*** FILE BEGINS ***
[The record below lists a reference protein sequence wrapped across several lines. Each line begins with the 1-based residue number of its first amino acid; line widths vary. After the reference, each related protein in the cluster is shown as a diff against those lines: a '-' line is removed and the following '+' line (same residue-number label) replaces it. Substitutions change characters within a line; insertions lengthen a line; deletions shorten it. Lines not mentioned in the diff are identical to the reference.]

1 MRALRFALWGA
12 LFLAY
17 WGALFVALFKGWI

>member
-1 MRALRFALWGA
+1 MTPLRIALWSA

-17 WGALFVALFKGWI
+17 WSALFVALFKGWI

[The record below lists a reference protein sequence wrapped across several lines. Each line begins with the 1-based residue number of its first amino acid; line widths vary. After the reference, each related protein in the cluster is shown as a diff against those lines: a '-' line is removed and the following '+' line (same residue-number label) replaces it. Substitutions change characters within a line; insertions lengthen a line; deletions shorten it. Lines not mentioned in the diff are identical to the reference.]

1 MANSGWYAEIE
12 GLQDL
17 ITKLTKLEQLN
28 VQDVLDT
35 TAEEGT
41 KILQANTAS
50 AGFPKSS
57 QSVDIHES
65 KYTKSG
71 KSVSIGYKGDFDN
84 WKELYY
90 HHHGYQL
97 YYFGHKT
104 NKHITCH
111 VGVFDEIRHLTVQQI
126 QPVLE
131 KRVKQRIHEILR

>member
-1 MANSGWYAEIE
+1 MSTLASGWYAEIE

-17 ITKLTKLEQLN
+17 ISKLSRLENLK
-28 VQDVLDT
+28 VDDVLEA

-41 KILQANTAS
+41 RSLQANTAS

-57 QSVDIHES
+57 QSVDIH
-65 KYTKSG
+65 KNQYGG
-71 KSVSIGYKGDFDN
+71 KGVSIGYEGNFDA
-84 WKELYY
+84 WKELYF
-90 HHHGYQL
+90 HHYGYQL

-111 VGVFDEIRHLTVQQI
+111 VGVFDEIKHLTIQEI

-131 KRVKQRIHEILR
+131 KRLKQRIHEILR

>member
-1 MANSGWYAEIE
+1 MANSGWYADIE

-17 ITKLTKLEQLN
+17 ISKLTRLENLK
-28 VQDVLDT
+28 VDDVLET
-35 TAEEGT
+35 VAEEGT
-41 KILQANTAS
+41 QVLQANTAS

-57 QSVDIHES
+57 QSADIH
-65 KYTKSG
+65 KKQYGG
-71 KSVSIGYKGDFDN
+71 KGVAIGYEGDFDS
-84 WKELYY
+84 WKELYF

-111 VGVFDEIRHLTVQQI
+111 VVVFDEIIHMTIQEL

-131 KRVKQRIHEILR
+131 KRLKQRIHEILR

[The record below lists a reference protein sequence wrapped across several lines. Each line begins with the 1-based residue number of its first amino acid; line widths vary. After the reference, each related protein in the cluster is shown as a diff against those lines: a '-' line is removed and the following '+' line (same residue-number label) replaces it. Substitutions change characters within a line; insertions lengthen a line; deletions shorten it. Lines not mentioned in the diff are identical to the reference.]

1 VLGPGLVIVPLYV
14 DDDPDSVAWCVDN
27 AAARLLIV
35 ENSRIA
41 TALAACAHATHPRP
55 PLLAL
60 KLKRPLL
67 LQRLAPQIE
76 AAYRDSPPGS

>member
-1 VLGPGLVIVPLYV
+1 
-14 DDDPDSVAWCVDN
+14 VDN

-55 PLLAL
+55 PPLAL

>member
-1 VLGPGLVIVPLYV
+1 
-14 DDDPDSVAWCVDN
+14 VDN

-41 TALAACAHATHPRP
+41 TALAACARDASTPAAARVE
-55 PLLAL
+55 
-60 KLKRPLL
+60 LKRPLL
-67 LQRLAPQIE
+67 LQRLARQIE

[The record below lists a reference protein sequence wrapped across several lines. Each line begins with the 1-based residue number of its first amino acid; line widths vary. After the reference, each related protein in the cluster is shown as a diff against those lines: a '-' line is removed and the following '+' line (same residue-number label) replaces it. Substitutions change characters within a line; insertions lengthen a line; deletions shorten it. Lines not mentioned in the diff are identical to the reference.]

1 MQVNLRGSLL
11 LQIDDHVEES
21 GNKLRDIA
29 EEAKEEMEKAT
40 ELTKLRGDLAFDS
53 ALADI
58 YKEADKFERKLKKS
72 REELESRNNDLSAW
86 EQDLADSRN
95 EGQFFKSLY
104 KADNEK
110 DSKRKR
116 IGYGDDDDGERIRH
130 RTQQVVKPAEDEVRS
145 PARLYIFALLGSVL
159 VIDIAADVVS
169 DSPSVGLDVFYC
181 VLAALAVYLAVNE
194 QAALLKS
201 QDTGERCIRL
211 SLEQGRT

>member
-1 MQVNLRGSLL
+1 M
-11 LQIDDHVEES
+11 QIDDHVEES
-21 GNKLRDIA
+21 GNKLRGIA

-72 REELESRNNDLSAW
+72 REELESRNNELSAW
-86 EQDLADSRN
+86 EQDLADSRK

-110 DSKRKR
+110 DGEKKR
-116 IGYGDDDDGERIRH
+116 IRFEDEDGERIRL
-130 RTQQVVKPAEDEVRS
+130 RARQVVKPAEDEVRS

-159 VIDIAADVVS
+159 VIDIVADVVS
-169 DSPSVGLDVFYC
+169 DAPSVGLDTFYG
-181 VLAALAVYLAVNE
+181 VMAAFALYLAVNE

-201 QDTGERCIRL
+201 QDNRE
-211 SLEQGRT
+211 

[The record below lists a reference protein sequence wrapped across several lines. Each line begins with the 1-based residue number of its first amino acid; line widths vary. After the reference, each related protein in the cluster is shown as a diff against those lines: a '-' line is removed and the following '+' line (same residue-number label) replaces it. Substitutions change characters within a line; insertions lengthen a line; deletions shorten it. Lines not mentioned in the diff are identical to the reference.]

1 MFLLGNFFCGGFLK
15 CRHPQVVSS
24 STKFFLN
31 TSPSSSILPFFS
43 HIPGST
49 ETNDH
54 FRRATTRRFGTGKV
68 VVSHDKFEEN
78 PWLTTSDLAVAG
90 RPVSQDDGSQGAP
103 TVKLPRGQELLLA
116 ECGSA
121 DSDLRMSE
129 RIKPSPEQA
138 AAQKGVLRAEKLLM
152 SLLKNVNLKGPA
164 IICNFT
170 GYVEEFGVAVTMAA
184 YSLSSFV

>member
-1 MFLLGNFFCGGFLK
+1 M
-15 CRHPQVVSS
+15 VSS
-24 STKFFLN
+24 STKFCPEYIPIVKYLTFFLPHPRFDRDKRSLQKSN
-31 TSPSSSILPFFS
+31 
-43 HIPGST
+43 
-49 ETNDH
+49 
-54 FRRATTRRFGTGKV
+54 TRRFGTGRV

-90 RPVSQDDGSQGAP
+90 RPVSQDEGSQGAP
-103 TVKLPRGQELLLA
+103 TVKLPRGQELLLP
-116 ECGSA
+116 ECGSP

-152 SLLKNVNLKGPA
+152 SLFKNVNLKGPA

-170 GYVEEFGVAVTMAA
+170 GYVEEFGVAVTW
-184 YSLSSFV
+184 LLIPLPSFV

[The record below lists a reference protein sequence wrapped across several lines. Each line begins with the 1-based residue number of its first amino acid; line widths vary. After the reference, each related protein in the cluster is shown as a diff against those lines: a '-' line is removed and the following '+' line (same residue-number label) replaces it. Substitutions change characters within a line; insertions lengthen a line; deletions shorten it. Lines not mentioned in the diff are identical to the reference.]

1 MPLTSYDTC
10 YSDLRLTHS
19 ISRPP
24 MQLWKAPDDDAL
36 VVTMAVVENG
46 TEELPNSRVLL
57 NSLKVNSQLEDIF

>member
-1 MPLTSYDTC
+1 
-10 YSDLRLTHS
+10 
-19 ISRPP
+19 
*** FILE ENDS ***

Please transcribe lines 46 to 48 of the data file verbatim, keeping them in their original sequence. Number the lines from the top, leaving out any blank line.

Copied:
+90 HHYGYQL

-111 VGVFDEIRHLTVQQI
+111 VGVFDEIKHLTIQEI